Greetings Earthlings! 🙂
Today we’re going to talk about something that many autists find difficult-making friends.
When it comes to making friends there is no exact science, something which can trip up many a logically thinking autist.
It’s not that we don’t want to make friends, but we often struggle to navigate the social playing field, sometimes choosing our own company to avoid the various trials and tribulations of social interaction.
There are no set rules when it comes to friendship, and we just can’t seem to wrap our brains around it.
In my own experience, I found that connecting with my peers was a real barrier to formulating friendships in school. We had different tastes in music and film, were interested in different hobbies, wanted different things, held opposing beliefs etc. I found it really challenging to find common ground to converse on.
Making friends isn’t the easiest of tasks, but there are some things that I’ve learned over the years to make the process a little less challenging :
- Take classes- I found that dance classes were a great social outlet as a child. I partnered up with different children, got invited to a lot of birthday parties (although I have many memories of wandering off to be by myself! 😛 ) and it helped with my coordination. Speech and drama classes can also be very useful in helping to build your confidence and social skills.
- Try to find common ground with your peers. When in conversation, ask the other person about TV shows, bands, films, sports etc. you may be surprised at what you have in common.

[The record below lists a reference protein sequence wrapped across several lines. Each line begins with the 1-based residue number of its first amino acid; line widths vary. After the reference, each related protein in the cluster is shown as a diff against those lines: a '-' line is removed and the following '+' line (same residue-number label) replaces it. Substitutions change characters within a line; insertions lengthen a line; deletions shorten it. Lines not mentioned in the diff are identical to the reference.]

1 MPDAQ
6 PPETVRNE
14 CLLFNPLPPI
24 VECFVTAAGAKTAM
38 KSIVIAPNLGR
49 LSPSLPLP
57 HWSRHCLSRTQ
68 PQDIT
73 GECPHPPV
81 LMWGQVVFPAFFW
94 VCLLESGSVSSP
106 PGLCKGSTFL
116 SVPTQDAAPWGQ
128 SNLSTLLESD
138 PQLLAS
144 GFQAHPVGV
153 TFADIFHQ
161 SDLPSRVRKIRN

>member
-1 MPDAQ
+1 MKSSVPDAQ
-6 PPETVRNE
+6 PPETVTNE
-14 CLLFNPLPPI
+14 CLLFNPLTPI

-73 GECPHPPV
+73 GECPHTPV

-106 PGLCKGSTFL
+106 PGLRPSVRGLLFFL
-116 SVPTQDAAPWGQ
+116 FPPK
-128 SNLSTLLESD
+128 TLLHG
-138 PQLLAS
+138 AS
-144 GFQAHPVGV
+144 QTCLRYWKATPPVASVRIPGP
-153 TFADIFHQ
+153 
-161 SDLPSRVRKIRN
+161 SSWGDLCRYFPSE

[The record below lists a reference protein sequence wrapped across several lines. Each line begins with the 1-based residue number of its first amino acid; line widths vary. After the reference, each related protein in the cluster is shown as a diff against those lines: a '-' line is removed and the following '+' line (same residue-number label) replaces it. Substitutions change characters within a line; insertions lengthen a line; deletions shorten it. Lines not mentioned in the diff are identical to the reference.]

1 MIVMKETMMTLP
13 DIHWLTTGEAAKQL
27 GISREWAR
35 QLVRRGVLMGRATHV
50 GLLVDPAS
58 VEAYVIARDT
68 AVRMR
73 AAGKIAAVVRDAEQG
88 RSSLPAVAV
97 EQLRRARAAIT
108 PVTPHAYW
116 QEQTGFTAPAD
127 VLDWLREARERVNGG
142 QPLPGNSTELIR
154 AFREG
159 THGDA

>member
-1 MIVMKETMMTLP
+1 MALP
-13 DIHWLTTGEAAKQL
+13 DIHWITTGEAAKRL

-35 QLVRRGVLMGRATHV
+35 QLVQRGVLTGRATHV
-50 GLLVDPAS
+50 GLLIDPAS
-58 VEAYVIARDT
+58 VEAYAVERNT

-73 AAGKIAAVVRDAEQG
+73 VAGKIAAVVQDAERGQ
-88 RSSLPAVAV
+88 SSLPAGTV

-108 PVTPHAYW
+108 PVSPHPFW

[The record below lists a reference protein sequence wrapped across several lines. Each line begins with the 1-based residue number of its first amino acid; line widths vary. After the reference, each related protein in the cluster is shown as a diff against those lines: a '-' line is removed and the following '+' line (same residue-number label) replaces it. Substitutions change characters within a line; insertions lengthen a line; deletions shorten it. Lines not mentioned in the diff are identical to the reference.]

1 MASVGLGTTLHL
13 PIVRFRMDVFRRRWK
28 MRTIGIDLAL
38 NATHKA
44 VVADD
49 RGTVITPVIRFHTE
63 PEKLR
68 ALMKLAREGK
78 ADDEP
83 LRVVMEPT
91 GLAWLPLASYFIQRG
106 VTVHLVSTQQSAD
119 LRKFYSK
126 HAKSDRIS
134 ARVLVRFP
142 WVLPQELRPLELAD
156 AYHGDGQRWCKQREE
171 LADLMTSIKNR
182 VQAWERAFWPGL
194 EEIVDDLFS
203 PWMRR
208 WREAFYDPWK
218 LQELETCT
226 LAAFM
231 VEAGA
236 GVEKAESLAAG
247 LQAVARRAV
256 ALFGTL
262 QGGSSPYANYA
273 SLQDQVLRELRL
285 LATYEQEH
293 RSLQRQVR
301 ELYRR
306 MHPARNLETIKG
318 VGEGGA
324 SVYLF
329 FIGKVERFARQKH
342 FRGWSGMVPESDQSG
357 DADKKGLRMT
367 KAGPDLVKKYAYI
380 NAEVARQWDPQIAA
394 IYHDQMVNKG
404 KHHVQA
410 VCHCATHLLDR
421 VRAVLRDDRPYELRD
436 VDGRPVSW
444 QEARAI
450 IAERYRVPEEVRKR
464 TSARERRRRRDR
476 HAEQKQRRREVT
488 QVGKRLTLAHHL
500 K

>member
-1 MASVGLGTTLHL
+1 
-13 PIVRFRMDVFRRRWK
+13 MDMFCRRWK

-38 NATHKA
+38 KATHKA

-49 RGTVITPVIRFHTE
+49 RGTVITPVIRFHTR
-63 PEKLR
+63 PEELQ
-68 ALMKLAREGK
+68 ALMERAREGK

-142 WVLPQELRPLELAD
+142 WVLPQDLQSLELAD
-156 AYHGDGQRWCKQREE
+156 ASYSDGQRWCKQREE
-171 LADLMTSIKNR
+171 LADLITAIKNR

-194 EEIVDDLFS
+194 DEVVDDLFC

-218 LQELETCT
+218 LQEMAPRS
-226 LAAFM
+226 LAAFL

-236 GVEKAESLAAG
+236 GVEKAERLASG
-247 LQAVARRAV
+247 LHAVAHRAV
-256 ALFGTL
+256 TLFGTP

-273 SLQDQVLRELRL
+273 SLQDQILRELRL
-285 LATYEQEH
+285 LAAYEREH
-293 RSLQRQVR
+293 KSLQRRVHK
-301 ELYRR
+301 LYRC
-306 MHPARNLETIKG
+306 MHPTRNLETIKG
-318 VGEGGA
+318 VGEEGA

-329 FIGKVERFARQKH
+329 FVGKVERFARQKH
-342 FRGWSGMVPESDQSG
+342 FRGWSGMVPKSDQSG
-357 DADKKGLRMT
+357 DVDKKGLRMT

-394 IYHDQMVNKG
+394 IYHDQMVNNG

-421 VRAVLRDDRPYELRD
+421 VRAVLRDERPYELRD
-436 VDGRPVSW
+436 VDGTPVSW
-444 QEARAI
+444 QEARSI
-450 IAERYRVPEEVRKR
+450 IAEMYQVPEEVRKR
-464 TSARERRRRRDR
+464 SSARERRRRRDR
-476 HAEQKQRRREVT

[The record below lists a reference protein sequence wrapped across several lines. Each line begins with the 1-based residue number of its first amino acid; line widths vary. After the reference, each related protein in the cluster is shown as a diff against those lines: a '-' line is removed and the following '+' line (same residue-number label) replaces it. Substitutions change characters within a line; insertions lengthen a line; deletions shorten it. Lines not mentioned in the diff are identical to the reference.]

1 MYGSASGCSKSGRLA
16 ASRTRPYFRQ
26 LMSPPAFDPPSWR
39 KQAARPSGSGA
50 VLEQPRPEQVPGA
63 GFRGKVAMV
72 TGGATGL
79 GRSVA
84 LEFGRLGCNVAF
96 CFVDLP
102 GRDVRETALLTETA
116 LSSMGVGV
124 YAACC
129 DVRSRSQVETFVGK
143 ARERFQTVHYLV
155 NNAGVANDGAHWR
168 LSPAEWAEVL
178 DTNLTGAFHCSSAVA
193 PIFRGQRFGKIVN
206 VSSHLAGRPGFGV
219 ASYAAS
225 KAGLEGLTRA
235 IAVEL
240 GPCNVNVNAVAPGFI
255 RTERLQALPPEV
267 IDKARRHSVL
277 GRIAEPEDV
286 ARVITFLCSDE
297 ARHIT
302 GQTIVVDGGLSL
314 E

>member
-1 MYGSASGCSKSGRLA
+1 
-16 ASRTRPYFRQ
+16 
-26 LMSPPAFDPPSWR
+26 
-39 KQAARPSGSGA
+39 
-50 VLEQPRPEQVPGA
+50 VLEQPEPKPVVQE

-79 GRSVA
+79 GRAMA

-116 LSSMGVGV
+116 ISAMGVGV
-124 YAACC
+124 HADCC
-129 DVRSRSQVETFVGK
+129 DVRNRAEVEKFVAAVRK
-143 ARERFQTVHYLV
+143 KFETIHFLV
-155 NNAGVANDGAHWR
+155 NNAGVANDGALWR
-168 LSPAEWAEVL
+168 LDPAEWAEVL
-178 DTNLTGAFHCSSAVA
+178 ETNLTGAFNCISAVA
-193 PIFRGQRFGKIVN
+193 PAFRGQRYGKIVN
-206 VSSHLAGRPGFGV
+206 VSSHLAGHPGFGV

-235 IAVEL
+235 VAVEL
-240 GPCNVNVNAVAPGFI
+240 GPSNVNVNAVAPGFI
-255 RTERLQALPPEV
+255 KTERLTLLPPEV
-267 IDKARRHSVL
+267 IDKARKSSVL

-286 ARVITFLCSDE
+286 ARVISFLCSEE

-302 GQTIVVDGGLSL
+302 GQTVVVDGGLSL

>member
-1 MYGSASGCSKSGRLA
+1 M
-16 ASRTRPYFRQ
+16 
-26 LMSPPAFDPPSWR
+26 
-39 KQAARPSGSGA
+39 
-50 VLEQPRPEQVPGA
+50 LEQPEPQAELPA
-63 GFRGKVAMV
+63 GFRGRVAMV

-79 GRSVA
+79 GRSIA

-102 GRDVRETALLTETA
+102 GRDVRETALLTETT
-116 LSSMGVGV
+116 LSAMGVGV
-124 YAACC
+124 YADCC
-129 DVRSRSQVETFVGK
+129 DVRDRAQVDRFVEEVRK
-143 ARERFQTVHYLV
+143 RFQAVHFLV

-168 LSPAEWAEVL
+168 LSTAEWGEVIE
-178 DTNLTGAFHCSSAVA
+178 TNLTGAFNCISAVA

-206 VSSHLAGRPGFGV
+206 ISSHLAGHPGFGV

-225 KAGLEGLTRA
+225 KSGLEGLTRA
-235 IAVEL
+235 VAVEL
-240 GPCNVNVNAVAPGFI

- Don’t be discouraged if you’re struggling to connect with your peers- I was 11 before I truly made a lasting friendship, and it wasn’t until college that I finally felt that I belonged socially. The average school-goer can often be small minded when it comes to befriending people who dare to be different. While some amazing efforts are being made to de-stigmatize and embrace autism in the younger generation, there will always be some who rebel against difference. Forget the haters- there are so much better people out there who are worthy of your friendship 🙂
- Try not to compare yourself to your neurotypical peers- We all make friends in different ways, prefer different types and sizes of social groups. What seems to work for others may not work for you. Social mimicry may seem logical, buuuutt, it doesn’t always work.
- Be yourself- As cheesy as it sounds, it’s true! 😛 I have spent many a year feigning interest in matters that I thought my peers would respond to, but when I stayed true to myself, that’s when I discovered true friendship. True friends love you for you 🙂
- And if that all fails, you can always do what I do- bake to make friends! Nothing like a plate of home made sugary goodness to create a lasting impression 😉 Even if you burn it, you’ll still get a funny story out of it! As I’ve grown into adulthood, the stories of my many mishaps have become quite the conversation starter 😛 😉
If things don’t work out, don’t be so hard on yourself about it. Not all friendships are built to last. One of the biggest mistakes that I make is to hyper-analyse why a friendship breaks down in my efforts to understand where I went wrong to avoid future problems. Whilst yes, social lessons can be taken from past experiences, there’s no use in torturing yourself about it- you may not even have made a misstep.
Sometimes, these things just happen.
But that does not mean that you should not try again. The social complexities of formulating friendship can be overwhelming, but the reward is great 🙂
I have been so blessed in the friends that I have made in my lifetime, people who love and accept me as I am- even embracing my quirks.
Sometimes people are not always the most accepting of those who dare to be themselves, but that doesn’t mean that you do not belong socially. It took me years to find my pack, but in the end, I found my place 🙂
Have a great week everyone! 😀
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